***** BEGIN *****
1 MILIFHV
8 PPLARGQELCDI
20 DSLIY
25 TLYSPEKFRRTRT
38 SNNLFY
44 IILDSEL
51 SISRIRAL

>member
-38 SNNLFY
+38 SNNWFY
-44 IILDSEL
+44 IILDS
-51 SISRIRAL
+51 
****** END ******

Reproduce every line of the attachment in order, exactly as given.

1 MILIFHV
8 PPLARGQELCDI
20 DSLIY
25 TLYSPEKFRRTRT
38 SNNLFY
44 IILDSEL
51 SISRIRAL

>member
-38 SNNLFY
+38 SNNWFY
-44 IILDSEL
+44 IILDS
-51 SISRIRAL
+51 